Mutants that lack ESX-1 secretion have severe replication defects in macrophages ex vivo as well as during animal infections. Although this secretory pathway is known to suppress pro-inflammatory cytokine production and is critical for virulence, almost nothing is known about the individual contributions of the secreted ESX-1 effectors.  Like M. tuberculosis, many other bacterial pathogens have evolved secretion systems to transport effectors to modulate host cell processes.  One common theme derived from the study of pathogenic bacterial secretion systems is that each species has evolved its own unique set of effectors that specifically target conserved eukaryotic pathways.  A major goal of our laboratory is to identify and characterize functional connections between bacterial virulence secretion systems and eukaryotic biological pathways using unbiased genetic and protein-protein interaction profiling. To this end, we plan to express each M. tuberculosis ESX-1 substrate, as well as effectors from other pathogenic bacterial secretion systems, in yeast deletion libraries in order to systematically assess how these effectors function to modulate conserved cellular pathways in eukaryotic cells.  

Does Mtb regulate macrophage gene expression post-transcriptionally?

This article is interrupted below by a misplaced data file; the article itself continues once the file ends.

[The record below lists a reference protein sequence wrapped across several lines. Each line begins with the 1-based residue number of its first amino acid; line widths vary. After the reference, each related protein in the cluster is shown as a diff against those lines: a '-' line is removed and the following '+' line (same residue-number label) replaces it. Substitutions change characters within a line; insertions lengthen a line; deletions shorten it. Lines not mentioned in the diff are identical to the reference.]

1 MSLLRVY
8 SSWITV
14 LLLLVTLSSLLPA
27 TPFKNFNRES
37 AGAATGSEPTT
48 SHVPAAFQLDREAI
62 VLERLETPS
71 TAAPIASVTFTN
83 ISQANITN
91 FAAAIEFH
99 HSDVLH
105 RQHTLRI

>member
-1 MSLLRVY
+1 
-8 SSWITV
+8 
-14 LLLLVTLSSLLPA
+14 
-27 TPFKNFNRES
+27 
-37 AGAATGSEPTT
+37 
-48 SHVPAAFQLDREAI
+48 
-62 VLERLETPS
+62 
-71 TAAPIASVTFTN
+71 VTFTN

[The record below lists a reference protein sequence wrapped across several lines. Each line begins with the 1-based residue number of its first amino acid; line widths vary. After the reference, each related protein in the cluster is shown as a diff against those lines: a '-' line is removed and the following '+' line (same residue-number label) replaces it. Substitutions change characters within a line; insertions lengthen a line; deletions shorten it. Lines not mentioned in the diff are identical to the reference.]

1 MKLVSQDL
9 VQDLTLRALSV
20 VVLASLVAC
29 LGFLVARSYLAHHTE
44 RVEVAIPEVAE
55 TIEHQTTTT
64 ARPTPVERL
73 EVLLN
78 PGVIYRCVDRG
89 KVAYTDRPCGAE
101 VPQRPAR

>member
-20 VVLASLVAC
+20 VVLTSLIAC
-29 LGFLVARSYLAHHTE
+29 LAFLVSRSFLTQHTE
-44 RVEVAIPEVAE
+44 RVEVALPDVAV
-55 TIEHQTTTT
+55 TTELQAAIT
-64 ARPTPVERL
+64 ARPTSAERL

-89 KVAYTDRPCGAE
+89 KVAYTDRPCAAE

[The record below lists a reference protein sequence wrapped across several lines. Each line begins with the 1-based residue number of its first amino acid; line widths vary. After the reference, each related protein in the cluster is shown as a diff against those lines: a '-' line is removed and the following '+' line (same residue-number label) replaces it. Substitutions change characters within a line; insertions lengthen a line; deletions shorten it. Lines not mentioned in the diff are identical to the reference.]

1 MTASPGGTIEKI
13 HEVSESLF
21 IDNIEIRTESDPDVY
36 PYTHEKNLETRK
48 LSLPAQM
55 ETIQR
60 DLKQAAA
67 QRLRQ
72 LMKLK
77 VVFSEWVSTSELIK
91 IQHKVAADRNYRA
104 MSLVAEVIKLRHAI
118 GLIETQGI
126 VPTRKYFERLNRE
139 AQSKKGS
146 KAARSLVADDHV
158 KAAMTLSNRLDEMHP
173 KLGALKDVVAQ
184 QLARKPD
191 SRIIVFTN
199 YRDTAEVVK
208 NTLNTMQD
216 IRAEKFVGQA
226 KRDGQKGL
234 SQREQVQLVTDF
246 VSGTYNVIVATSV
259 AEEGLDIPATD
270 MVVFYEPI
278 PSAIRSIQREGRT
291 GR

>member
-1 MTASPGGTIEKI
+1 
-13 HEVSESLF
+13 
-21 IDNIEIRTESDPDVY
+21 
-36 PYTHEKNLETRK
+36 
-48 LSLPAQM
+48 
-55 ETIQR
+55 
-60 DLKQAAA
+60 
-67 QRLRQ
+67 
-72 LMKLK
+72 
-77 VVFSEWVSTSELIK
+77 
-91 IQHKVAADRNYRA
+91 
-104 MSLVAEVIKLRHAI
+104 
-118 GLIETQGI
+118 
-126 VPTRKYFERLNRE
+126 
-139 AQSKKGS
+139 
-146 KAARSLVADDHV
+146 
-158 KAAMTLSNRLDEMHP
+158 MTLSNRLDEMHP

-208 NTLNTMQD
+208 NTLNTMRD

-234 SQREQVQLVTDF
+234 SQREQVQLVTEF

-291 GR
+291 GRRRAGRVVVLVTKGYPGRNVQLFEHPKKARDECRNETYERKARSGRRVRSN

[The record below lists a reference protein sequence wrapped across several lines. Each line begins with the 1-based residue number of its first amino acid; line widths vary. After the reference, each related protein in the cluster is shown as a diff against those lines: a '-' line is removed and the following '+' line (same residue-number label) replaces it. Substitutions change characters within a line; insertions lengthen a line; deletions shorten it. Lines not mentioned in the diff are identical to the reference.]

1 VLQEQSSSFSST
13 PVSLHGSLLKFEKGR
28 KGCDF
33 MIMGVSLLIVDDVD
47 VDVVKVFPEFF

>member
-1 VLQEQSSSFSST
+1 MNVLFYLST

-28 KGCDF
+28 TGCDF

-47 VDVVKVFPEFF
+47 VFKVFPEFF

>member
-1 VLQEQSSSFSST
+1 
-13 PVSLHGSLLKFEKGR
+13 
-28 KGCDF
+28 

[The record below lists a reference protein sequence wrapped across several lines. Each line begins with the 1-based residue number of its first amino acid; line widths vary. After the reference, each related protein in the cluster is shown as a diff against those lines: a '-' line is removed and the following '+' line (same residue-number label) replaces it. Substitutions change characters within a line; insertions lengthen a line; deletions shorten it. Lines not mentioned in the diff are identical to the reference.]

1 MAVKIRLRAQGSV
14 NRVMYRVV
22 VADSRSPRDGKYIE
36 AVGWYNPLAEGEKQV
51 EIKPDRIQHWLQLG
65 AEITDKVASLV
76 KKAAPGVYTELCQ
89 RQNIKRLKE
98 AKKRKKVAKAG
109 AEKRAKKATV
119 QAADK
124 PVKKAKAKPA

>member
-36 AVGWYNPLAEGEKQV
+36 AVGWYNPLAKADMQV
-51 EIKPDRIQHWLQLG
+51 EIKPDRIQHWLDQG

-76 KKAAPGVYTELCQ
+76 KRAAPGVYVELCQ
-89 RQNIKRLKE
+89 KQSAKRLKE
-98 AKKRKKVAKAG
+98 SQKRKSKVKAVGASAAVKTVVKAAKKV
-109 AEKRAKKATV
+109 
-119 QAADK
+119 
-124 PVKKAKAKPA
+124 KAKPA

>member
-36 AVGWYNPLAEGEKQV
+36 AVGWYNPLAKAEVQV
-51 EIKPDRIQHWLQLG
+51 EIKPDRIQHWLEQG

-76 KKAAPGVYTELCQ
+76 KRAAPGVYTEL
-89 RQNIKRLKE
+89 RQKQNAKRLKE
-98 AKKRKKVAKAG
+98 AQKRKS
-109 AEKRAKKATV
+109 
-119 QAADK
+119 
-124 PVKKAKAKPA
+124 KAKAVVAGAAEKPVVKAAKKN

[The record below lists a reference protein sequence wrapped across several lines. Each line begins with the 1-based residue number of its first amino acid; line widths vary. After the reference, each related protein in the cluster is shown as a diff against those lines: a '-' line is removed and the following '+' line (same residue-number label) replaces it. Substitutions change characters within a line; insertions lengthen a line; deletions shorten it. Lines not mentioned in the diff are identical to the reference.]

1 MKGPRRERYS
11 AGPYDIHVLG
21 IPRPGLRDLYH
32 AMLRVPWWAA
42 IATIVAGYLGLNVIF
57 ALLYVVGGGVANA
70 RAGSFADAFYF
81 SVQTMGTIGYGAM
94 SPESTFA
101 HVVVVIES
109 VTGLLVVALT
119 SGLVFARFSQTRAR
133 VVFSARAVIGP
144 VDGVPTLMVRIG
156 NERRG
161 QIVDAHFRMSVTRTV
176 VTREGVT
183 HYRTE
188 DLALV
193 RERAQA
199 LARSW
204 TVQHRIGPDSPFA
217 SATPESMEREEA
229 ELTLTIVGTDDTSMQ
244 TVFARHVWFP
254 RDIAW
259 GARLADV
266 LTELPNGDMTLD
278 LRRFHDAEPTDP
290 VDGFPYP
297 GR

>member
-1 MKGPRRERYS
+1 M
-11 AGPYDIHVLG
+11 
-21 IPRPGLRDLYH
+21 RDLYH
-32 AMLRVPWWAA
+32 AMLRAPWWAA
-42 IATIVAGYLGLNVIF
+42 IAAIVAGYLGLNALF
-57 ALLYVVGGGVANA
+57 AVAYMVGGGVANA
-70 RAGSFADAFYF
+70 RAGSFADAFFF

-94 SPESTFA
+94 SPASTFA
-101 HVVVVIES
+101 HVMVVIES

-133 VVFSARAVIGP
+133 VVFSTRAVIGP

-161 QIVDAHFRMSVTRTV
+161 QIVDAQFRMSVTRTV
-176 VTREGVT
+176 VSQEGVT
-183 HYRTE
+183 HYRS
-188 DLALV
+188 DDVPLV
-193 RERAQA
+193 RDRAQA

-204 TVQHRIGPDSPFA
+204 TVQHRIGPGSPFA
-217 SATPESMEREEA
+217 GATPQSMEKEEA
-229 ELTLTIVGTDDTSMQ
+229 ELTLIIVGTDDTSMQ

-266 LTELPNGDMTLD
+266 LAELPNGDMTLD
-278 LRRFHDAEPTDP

Innate immune cells are able to discriminate pathogens from non-pathogens at the earliest stages of infection and tailor their responses to match the level of threat.  Upon infection with a pathogen such as M. tuberculosis, bacterial components are detected either in the vacuole or the cytosol, and a complete reprogramming of gene expression occurs to promote destruction of the bacterium. However, M. tuberculosis deploys virulence factors that modulate the expression of macrophage gene products, allowing the bacterium to subvert the innate immune system and establish a replicative niche. We are interested in studying the precise spatial-temporal gene regulation in macrophages early during M. tuberculosis infection. Specifically, we want to understand how changes in gene expression upon infection are regulated post-transcriptionally (i.e. at the level of pre-mRNA splicing, mRNA release from chromatin, or mRNA export).  Importantly, we want to explore whether M. tuberculosis has evolved the ability to hijack normal post-transcriptional RNA processing events via ESX-1 effectors or other specific gene products, in order to promote its survival within the macrophage.